“Movement” by Nancy Fulda is interesting but a little annoying. Here we have Hannah who has what is called “temporal” autism, an affliction that allows her to connect with the flow of space and time. She can reach a consciousness that transcends normal thought, but her parents want her to receive a medical procedure that would make her behave like a normal teenager. And while this dilemma provides an appropriate conflict for the story, the rest of it boils down to nothing more than diatribes by Hannah as she tries explaining to the reader why she’s evolving into something beyond understanding. I liked the writing; very vivid and descriptive, but I found the main character to be a pretentious snob. She’s a teenager, and I suppose they are pretentious snobs sometimes (like Marian in Creasey’s story), but it didn’t play well with me.

Steve Bein‘s “The Most Important Thing in the World” is a good story with a good heart, albeit a little long. Ernie Sisco is a cabby down on his luck: he’s overweight, balding, can’t make enough money on fares, and his woman done left him. But when a young Harvard grad student leaves a curious package in his cab, Ernie’s life changes. The package contains a kind of time travel suit; actually, it’s more of a “borrowed time” suit, where the person wearing it can borrow time from the future. As you might expect, Ernie tries using the suit to solve his problems, but this is a risky proposition. I mean, stopping time and stealing from convenience stores never works even in the best of times. Eventually, Ernie and the student meet up again and they develop a mutually beneficial relationship. It’s a good story; as stated, a bit long, but worth the read.  

“Lost in the Memory Palace, I Found You” by Nick Wolven has that snappy, fast-paced dialogue one finds in the best Cyberpunk. It works pretty well here too, as our protagonist experiences memory loss on a grand scale. Ray is kind of an on-line graphics designer who’s desperate to recover the memories of a girl he once knew. Along the way, he suffers further memory loss as the stresses of his virtual existence begin to exact its pound of flesh. Eventually he finds a kind of truth but one that isn’t very satisfying to him, and frankly, not to me either. As stated, I liked the dialogue and its pacing, but we never really know why Ray is losing his memories. Perhaps it’s implied, but I would’ve preferred a more direct explanation.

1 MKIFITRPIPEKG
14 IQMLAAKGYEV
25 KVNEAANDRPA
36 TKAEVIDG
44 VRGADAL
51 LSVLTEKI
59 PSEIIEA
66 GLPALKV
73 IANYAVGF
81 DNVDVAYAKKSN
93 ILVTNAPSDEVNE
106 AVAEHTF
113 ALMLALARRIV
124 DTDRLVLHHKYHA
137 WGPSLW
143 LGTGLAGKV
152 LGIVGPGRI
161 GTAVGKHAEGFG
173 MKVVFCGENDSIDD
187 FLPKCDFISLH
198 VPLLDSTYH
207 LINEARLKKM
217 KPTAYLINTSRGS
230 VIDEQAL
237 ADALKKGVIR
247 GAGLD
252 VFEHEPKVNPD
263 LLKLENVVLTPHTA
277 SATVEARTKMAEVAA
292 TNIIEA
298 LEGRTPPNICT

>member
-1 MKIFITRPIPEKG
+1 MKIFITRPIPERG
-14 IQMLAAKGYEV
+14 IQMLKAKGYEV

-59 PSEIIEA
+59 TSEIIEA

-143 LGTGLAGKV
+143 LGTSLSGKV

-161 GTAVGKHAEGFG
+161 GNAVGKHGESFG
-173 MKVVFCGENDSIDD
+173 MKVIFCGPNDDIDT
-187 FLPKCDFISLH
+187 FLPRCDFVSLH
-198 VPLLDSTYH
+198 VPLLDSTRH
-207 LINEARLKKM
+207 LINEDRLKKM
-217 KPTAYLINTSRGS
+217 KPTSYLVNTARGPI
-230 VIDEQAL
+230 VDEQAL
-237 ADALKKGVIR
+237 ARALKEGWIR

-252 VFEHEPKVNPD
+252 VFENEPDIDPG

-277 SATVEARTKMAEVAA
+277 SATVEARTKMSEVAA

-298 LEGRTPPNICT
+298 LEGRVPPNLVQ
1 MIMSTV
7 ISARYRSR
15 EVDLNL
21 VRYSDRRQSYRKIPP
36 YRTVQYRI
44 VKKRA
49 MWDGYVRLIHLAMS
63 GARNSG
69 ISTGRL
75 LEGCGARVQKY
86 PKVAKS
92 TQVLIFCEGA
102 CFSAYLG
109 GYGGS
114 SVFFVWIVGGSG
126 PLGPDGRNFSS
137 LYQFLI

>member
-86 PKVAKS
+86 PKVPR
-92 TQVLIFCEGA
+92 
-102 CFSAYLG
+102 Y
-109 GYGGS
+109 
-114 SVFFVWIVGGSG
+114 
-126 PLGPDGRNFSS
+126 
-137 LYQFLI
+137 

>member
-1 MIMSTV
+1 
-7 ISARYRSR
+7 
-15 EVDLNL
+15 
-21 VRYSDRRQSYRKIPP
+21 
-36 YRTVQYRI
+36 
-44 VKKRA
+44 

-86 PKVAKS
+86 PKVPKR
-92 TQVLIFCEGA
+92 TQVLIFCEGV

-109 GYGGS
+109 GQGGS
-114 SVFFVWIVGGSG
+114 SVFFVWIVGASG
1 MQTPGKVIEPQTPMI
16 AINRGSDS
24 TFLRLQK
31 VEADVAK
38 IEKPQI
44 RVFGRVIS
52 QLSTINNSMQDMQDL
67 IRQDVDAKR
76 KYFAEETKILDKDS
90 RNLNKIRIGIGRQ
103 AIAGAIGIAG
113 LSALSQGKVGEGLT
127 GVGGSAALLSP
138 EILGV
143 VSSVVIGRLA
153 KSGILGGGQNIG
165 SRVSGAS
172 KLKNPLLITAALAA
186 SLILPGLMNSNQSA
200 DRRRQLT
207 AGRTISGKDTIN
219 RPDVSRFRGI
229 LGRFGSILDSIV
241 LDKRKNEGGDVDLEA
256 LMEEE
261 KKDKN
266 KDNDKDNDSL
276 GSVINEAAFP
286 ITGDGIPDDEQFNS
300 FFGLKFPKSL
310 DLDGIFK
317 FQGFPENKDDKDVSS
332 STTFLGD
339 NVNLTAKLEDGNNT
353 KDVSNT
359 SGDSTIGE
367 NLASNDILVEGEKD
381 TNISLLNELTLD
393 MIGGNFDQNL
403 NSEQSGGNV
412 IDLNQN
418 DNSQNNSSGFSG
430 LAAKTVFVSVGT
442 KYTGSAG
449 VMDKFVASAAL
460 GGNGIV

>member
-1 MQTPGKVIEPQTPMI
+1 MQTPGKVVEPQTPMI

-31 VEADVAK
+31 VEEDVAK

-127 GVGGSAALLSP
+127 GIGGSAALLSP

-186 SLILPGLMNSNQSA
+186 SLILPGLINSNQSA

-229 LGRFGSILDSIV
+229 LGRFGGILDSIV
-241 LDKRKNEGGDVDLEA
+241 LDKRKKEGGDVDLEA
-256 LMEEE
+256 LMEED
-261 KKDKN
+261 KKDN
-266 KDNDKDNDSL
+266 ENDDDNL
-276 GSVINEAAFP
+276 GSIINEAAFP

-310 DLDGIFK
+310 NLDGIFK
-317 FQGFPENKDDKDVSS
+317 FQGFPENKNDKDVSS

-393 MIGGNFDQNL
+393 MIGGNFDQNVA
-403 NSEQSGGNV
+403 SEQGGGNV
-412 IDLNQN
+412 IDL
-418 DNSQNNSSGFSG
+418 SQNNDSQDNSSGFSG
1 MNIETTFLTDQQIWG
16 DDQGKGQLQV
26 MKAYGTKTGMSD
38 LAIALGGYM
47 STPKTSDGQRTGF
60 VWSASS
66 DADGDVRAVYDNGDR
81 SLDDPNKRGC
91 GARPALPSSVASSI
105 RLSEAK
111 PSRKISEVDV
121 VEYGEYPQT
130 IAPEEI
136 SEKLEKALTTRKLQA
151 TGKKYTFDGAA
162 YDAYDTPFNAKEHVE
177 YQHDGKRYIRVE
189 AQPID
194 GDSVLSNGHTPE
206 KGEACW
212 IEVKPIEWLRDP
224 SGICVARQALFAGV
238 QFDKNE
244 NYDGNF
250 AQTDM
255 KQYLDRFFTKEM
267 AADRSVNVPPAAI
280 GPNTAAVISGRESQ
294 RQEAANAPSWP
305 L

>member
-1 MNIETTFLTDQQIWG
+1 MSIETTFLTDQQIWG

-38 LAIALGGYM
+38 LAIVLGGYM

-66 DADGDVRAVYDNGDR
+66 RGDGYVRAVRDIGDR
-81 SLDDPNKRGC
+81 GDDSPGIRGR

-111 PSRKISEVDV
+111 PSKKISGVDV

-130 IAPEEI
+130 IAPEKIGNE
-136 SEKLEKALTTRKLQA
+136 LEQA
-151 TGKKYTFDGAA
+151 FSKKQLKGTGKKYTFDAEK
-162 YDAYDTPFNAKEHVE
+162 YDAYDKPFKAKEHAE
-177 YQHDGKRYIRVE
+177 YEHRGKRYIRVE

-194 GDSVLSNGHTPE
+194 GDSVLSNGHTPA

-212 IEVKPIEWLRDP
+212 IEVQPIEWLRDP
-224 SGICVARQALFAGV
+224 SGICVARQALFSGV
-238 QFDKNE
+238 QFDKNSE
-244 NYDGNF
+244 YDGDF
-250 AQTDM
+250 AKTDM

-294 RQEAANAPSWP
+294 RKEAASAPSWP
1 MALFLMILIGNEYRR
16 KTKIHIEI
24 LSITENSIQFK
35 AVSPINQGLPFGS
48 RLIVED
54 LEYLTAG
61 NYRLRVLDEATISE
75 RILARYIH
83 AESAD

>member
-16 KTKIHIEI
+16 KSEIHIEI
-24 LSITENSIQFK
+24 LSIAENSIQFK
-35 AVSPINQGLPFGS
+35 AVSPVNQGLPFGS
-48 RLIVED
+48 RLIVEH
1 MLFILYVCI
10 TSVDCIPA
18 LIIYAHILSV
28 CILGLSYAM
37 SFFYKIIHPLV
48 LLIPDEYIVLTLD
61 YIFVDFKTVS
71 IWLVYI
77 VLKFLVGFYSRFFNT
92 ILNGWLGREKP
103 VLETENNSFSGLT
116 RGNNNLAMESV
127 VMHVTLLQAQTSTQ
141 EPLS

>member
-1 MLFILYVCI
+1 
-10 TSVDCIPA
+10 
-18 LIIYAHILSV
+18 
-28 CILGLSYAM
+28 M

We end with Robert Reed’s “Purple,” a rather depressing, but eloquently written account of a “collector” entity who maintains a menagerie of wayward alien species (humans, cat and bird-like creatures, etc.). All of the samples in “The Master’s” collection are broken in some way, emotionally and/or physically. The Master does its best to fix these problems to make their time in its presence as comfortable as possible. Our POV character is Tito, a blind cripple who is passed around as a kind of plaything for the female humans in the collection. Tito doesn’t like this treatment and is eventually attacked by a woman whose advances he rejects. As stated, this is a very well-written and moving piece. Reed does a fine job in showcasing Tito’s life both pre- and post-alien abduction. The story only begins to break down near the end when Tito is returned to Earth. The final segment seems rushed and I couldn’t quite figure out exactly what Tito intended to do with his freedom. Otherwise, a fine story and a good ending to an average issue.